It felt great to be validated. But it was the other 20-25% that made attendance of this conference most worthwhile for me. The subject of the other twenty-minute session was “How can I apply social psychology principles to enhance accountability in group work?” Given by two psychology faculty from a small liberal arts college in North Carolina, this presentation helped me understand more clearly the problems regarding small-group projects, plus some ways to prevent them. I think I benefited the most from this session. Not far behind, however, was the session on “blogging as a tool for learning the research process.” Even though I’ve required students to post on Blackboard forums during the last five years, I found several excellent tips on tuning such interfaces to teach research to students. As it is, I’ll be teaching a first-year seminar on Asian American history this fall, then an upper-division course on the same subject next spring. I plan to incorporate at least some of the practices learned from this presentation. (Bonus the fact that the presenter was an American historian from another small liberal arts college, and his examples came from courses in U.S. history and the humanities.) Even during the “Best Teaching Advice” session, I gained something from the speaker’s humorous response to emails from panicky students. (There is so much psychology in teaching, isn’t it?)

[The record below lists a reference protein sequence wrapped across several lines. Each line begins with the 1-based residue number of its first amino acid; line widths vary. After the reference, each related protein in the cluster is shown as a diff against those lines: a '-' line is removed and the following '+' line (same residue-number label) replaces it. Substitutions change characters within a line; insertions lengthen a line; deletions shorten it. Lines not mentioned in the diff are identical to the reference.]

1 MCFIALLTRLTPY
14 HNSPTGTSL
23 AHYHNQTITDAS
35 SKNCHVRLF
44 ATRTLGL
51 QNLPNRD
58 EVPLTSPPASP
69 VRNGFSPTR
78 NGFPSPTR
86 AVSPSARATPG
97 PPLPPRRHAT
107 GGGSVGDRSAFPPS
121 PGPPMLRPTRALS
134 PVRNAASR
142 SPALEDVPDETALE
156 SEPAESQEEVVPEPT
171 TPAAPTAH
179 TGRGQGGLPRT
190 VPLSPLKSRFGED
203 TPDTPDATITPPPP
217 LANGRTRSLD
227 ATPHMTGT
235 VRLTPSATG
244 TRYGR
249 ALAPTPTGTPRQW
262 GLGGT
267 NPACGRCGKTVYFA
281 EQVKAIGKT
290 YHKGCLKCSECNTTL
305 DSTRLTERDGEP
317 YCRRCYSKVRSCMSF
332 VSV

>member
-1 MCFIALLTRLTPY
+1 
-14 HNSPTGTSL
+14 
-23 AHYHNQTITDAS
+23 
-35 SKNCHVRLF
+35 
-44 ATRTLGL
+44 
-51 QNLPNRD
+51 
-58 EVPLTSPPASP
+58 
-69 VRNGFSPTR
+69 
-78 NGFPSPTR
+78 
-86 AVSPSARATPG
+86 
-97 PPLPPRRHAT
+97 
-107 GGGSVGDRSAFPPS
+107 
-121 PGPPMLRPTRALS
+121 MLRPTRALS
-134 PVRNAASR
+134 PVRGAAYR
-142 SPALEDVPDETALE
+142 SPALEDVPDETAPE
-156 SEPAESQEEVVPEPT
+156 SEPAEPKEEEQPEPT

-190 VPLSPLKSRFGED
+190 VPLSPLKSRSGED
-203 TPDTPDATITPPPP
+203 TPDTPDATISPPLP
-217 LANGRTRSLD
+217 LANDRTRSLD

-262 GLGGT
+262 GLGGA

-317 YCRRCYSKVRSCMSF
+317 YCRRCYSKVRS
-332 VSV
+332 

This past spring marked the sixth anniversary of my first visit to Pepperdine. It also marked the beginning of a transition to a new phase at my institution, including a small transition in my teaching. While the core of my teaching continues to be the Great Books program, I will also teach a new subject, as noted above. At least once in the next few years, I’d also like to teach one of those lecture classes of 150 or 200 students. It sounds crazy, but I believe that setting out new challenges is essential for my growth as a teacher. Besides, I think badly of the common practice of assigning brand new tenure-track assistant professors to teaching massive lecture classes. Doesn’t it make more sense–and isn’t it more ethical–to have more seasoned faculty teach those classes while recent PhDs teach smaller classes and work on their scholarship?
But I digress. The companies in Burlington and New Orleans were lovely; the food, delicious. I even managed to do some research after the TPC. The red-eye and early-morning flights were somewhat weary to my aging body. But they paled in comparison to the pedagogy gained–and intellectual and moral energy renewed–from these back-to-back events.